Date of Completion


Embargo Period



Social Movements, Environmental Movements, Frames, Framing, Ecuador, Rights of Nature

Major Advisor

Peter Kingstone

Associate Advisor

Shareen Hertel

Associate Advisor

Cyrus Zirakzadeh

Field of Study

Political science


Doctor of Philosophy

Open Access

Open Access


This study investigates why and how social movements frame their campaigns in the ways they do. It explores Ecuador’s environmental movement, which framed its campaign in terms of the rights of nature. This framing decision is intriguing considering the ideological divisions within the movement, the absence of debate over the plausibility of the frame, and the multiple understandings of the meaning and implications of the rights of nature frame. Surprisingly the framing decision proposed by intellectuals within the movement was endorsed by participants without much clash and disputes.

Challenging current explanations of how framing decisions are made, this study complicates the conventional claim that “alignment” (of ideas and interests) between the authors of a frame and movement participants is a necessary condition for any framing decision. The concept of “alignment” is problematic because it assumes that social movement participants understand a frame as proposed by the intellectuals who author the frame, when in reality the possible meanings, intentions, and implications of a frame are commonly interpreted differently by diverse audiences. Additionally, social movements are often fractured, with different groups having different motivations and, thus, promoting their own specific interests, which makes it unlikely that all factions within a movement align with a frame as articulated by intellectuals.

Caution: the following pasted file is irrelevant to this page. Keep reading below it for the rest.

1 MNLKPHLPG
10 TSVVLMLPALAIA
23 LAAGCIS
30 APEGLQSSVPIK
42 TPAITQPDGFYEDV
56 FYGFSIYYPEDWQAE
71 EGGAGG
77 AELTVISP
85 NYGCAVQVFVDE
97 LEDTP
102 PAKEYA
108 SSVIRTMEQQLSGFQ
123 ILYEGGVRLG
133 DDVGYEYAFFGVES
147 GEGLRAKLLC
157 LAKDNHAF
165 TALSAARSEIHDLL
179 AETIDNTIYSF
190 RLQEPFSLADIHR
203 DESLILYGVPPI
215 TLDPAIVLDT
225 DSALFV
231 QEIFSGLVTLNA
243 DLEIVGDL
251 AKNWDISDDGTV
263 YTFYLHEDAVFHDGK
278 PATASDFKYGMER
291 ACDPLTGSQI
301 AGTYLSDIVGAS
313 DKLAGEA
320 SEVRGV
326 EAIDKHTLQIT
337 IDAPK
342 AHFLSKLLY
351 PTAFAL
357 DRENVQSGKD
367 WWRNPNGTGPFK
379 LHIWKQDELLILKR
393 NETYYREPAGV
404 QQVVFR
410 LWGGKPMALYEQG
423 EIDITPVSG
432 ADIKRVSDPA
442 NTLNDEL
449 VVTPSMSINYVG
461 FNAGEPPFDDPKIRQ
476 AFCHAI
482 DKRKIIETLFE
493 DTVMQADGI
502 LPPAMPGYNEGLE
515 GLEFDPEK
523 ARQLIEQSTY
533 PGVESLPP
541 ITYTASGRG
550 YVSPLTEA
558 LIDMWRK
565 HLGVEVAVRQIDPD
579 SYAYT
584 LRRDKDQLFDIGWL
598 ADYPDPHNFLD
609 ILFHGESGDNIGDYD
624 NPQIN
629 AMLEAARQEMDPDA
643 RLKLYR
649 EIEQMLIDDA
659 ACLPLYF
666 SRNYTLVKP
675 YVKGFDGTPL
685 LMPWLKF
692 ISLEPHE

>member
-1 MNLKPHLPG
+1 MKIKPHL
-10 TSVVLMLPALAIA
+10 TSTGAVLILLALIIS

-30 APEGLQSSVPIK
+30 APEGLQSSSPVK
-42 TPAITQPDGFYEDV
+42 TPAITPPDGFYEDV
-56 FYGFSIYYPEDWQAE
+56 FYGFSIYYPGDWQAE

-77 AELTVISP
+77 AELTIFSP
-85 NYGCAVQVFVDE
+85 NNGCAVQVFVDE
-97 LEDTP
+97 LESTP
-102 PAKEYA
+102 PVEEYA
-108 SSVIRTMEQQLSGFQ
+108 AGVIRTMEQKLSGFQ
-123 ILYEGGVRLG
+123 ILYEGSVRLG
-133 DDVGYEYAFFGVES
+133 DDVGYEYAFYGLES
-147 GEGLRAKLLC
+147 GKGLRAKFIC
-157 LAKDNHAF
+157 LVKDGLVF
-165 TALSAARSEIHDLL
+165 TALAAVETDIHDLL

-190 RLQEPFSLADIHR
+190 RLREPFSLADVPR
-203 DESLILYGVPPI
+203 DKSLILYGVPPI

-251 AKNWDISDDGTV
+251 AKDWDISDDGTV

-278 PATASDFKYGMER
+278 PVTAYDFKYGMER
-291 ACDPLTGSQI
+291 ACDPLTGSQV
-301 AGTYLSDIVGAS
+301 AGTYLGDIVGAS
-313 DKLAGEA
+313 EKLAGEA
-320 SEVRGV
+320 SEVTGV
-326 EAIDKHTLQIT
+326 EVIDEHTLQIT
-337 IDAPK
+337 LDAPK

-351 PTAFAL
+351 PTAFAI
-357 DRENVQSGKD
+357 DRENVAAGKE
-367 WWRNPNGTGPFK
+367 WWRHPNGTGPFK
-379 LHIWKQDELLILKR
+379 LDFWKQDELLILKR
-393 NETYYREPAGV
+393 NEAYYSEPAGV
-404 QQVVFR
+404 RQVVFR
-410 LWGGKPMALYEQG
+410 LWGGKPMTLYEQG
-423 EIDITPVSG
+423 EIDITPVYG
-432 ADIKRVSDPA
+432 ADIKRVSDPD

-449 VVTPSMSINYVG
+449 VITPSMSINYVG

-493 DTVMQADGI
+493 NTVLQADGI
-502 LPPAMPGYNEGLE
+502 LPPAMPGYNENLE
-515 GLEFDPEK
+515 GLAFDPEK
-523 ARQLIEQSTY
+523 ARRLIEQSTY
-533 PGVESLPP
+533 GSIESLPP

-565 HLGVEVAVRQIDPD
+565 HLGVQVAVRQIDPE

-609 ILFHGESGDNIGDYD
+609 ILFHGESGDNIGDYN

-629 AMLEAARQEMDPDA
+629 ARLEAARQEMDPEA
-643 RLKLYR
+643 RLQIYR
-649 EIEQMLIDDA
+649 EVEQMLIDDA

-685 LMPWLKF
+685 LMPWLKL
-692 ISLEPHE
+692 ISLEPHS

Contrary to what negotiation scholars have propounded, this study also finds that clashes and disputes are not always inherent to the process of frame decision-making. As the Ecuadorian case bears out, there is an alternative explanation for how framing decisions are made, which I term “agreement without alignment.” Given the various actors involved, their unique motivations and interests, and invariable differences in the understanding of a frame, I argue that groups within a social movement need only agree or tacitly agree with a framing option when (a) the frame does not contradict their interests, (b) the groups are constrained by a common identity, and (c) the political opportunity is volatile. I differentiate between agreement and tacit agreement because sometimes movement participants may disagree with the frame but yet they do not attempt to block it, implying that they are tacitly or passively agreeing with the frame.